| THE EROSION OF MULTILATERAL COLLECTIVE DISCIPLINES:
A result of the lack of adaptation of the WTO system to the new realities?
by Félix Peña
English translation: Isabel Romero Carranza
One of the most important conditions required for
the validity, effectiveness and social legitimacy of an institutionalized
international system, either of regional or global scope, is its ability
to adapt to the new realities that have an impact on its objectives, functions
and rationale. This implies the timely adaptation of its regulations,
instruments and rule-making processes to the continuous changes that are
taking place in the context where they operate and, particularly, in the
distribution of power among the countries that form part of it.
Certain tendencies towards the relaxation of the collective disciplines
that result from the regulations agreed within the WTO -most of them originated
in the GATT period- turn the issue of the adaptation of the system as
a whole to the new international realities into a current one.
Such tendencies are, in the first place, those novel modalities of
protectionism that arise because the system's regulations fail to provide
the support for what is considered a necessary defense of national interests.
The second trend is the growing proliferation of preferential trade agreements
that might imply, in practice, the erosion of the principle of non-discrimination
that, as is well known, has always been considered the backbone of the
global multilateral international trade system; or that might accentuate
a dangerous fragmentation of the world trade system especially due to
their "WTO plus" content.
The Eight Ministerial Conference, to be held in Geneva next December,
will offer an opportunity to express the will and ability of the member
countries to adapt the WTO to the new world realities that are emerging
in more evident ways each day. Given the skepticism that seems to prevail
regarding its results, a step forward might be, at least, if the Conference
manages to initiate a gradual new process aimed at addressing those relevant
issues that might cause a systemic erosion of unpredictable results.
Recent events are revealing certain systemic deficiencies on the side
of the World Trade Organization (WTO) to preserve collective disciplines
regarding those issues related with the trade policies of its member countries.
Said deficiencies might prove dangerous due to their potential political
effects, given the toxic climate generated by the current economic and
financial crisis that, so far, has had its epicenter in the developed
These are events that reveal a trend towards the erosion of the collective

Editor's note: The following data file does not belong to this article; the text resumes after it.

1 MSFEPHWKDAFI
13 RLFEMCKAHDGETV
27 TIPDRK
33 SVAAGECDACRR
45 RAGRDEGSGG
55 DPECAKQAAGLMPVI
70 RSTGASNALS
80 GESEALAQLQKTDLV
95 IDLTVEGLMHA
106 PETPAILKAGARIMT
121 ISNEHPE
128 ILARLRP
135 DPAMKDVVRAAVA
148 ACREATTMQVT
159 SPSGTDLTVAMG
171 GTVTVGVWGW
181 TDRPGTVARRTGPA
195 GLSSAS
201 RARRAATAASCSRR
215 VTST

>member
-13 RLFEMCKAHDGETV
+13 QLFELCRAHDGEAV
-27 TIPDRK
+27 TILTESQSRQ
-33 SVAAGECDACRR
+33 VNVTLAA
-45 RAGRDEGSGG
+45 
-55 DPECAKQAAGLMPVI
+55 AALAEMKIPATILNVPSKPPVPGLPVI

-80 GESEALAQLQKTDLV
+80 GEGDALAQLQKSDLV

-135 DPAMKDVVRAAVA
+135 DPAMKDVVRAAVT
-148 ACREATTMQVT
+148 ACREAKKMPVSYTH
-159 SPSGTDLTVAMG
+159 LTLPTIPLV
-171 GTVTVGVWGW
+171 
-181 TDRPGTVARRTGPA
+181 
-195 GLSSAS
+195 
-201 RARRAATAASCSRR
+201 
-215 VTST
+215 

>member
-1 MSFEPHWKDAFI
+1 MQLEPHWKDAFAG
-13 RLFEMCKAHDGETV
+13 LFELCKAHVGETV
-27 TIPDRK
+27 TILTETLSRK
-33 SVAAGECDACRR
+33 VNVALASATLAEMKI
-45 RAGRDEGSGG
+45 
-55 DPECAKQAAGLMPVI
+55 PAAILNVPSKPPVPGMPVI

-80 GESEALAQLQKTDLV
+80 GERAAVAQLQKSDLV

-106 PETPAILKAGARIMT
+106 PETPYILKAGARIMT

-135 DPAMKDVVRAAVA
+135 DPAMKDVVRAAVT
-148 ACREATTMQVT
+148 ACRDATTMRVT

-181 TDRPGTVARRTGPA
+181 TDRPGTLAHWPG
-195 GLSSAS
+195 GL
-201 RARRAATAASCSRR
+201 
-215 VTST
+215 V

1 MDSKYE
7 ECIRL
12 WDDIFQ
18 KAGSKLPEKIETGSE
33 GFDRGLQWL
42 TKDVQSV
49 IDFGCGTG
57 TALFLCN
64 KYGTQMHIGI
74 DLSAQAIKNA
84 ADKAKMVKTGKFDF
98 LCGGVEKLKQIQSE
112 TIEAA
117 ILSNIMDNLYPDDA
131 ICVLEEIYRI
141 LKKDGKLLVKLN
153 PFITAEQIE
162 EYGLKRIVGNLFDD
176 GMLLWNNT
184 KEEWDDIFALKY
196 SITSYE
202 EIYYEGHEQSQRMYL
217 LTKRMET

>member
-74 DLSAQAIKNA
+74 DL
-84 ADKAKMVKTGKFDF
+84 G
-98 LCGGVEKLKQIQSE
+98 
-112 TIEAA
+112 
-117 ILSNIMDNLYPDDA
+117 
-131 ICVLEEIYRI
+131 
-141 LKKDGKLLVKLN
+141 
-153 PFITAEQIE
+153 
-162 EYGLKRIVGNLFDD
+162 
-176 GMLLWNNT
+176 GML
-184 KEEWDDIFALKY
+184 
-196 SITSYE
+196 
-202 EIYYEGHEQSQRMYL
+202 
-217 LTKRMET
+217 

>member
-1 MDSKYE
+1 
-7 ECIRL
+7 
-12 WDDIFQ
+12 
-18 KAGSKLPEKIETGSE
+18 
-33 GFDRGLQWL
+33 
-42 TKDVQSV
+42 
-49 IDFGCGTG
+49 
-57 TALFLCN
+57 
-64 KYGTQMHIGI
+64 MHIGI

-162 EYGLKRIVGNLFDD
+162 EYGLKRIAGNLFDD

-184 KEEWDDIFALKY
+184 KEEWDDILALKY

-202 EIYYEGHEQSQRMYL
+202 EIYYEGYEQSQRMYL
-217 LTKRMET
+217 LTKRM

disciplines that are allegedly the outcome of a good faith implementation
of WTO rules and, as a consequence, lead to the fragmentation of the world
Such tendencies are becoming evident on two levels. Firstly, on the "self-defense"
attitude against what are considered new modalities of unfair trade, especially
as a result of exchange rate policies that, at least in the perception
of those trying to defend themselves, seek to have an impact on foreign
trade that is favorable to the country applying them. Secondly, on the
proliferation of preferential trade agreements of "WTO plus"
scope that, even when contemplated by the current regulations, show in
part a clear dissatisfaction with the progress that has been achieved
through multilateral trade negotiations in terms of the opening up of
markets and regarding the inclusion of relevant issues, such as intellectual
property, government procurement, services and direct investments.
These tendencies towards the fragmentation of the world trade system
are caused by the difficulties to find, within the WTO, the necessary
support to implement actions that are fully compatible with its rules
and that are considered necessary by its member countries. Operating on
the limits of the system, or even outside of them, would thus become and
option in view of the lack of adaptation of the system's rules and mechanisms
to the new realities.
One of the necessary conditions for the validity, effectiveness and social
legitimacy of an institutionalized international system, either of regional
or global scope, is its ability to adapt to the new realities that have
an impact on its objectives, functions and rationale.
It implies the timely adaptation of its regulations, instruments and
rule-creating processes to the continuous changes that are taking place
in the context where they operate and, particularly, in the distribution
of power among the countries that are part of the respective system. This
becomes much more necessary if, as is currently happening, such changes
are deep structural ones, meaning, in historical terms, that they deserve
the qualification of "revolutionary". They mark a clear "before
and after" in the evolution of the international system. In doing
so, they might render obsolete concepts, paradigms, and, above all, institutions
and ground rules.
This is the reason why demonstrating its ability to adapt to international
realities, that are radically different from those of the time of its
creation, might be the main challenge faced today by the multilateral
world trade system, first institutionalized by the GATT and later by the
WTO. Each day it is becoming more evident that the world in 1947 or 2001
was very different, in its economic and political aspects, to the current
one, to that which can be envisioned -though with great caution- in the
near future, and still more so to that which is coming to existence and
will reach maturity in the long term.
The stagnation of the multilateral trade negotiations of the Doha Round
- and it is not yet clear whether this is of a circumstantial or permanent
nature- reflects an underlying problem currently being faced by the WTO.
We are referring to the fact that it has not been possible to achieve,
within its decision-making mechanisms, the articulation of positions that
are shared by all its members or, at least, by those that could guarantee
a sufficient critical mass of power so that what is decided penetrates
The Eighth Ministerial Conference, to be held next December in Geneva,
would offer an opportunity to demonstrate the will and ability to adapt
the WTO to the new world realities that are emerging each day in more
evident ways. (See
the August 2011 edition of this Newsletter).
Given the skepticism that seems to prevail regarding its results, it
might be sufficient if the upcoming Conference is at least able to begin
a gradual process aimed at addressing some of the most relevant issues
that could cause a systemic erosion of unpredictable consequences. At
that respect we must have in mind that history has always shown a close
relation between trade-related disputes and the kind of political conflicts
that eventually have led to violent confrontation between nations.
There are three requisites that need to be met that would send out clear